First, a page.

Trouble brewing for Britain’s tea amid price hikes and stock shortages

Posted on 22 Apr 2024 by The Manufacturer

Yesterday was National Tea Day and UK consumers will have celebrated with a cuppa that is almost 50% more expensive than it was this time last year.

A combination of cost-of-living increases (rising inflation and wider economic uncertainty) and the impact of geopolitical issues, like the Red Sea crisis have impacted the supply and price of Britain’s favourite beverage.

National Tea Day fell on Sunday 21 April this year and tea lovers may have found themselves in for a surprise as they discover the steep increase in tea prices hitting their wallets; the hike in the cost of tea comes just weeks after it was revealed chocolate lovers faced ’shrinkflation’ on Easter eggs this year.

Recent data from Trading Economics reveals a staggering 34.52% increase (at time of writing) in tea prices over the past month alone. The Journey of tea from plantation to teapot is now fraught with challenges, highlighting the complexities the market now faces.

In addition, the recent Red Sea Crisis has stirred up concerns about potential tea shortages, mainly due to the disruptions in the journey of tea. Recent reports from the British Retail Consortium indicate temporary disruptions in the availability of black tea, with flavoured varieties also facing delays. The crisis has affected shipping routes, leading to delays in the transportation of tea from its origin to destination markets. Despite initial reassurances from major retailers, uncertainties persist regarding the duration of these disruptions and their impact on tea supplies across Europe.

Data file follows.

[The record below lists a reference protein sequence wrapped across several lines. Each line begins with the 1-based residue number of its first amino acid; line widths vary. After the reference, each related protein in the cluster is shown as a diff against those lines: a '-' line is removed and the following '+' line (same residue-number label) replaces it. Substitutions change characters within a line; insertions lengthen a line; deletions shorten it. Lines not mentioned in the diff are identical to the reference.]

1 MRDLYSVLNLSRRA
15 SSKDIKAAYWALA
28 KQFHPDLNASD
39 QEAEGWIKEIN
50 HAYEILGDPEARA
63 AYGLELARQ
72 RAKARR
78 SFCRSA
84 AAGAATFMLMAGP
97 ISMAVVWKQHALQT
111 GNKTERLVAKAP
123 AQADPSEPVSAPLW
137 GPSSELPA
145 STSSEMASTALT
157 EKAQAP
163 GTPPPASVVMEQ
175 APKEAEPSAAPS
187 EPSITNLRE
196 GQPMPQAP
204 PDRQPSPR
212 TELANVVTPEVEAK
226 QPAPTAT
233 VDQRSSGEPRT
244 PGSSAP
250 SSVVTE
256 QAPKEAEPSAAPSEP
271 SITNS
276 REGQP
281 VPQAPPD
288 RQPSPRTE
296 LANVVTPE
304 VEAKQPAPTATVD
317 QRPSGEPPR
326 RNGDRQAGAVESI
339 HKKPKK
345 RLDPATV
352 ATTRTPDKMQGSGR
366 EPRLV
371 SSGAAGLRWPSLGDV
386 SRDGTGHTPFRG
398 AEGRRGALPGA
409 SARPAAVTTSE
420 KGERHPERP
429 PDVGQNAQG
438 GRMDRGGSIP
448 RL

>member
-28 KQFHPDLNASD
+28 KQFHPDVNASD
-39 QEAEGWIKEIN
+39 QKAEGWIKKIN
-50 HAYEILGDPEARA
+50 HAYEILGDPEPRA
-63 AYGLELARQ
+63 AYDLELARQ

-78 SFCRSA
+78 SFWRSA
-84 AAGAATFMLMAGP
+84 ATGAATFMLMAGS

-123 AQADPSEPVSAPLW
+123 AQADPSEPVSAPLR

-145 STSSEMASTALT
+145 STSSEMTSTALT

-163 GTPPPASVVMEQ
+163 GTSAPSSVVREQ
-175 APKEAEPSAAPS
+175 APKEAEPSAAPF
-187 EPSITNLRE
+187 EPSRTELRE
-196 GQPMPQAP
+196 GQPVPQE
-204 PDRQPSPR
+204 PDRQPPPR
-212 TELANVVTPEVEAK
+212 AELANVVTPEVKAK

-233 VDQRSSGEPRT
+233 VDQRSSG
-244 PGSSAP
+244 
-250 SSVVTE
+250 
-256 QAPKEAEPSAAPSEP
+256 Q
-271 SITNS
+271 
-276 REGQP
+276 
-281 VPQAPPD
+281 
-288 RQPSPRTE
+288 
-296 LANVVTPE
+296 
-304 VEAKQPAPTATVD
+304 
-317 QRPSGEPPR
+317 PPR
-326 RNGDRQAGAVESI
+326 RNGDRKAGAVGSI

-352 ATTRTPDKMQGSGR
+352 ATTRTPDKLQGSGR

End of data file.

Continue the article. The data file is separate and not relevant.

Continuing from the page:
With shortages looming on the horizon due to supply chain disruption, Marco Forgione, Director General of the Institute of Export & International Trade, said: “The UK currently stands as the 6th largest importer and 10th largest exporter of tea globally, a testament to the strength and importance of our nation’s tea market.

“However, the tranquillity of our tea supply and demand has been disrupted by recent upheavals, which has resulted in a surge in prices. The ongoing weaponisation of trade and ongoing geopolitical crises such as the Houthi attacks on shipping in the Red Sea. These disruptions have rippled throughout the global supply chain, adding to price pressures, shrinkflation and availability issues, all of which put further pressure on consumers already stretched purses and complicating businesses’ supply chains.

“In 2022 alone, our tea exports totalled a substantial $123m, while imports reached a noteworthy $332m. And as National Tea Day approaches, it’s important to recognise the resilience of the tea industry in the face of these economic and supply chain challenges”.

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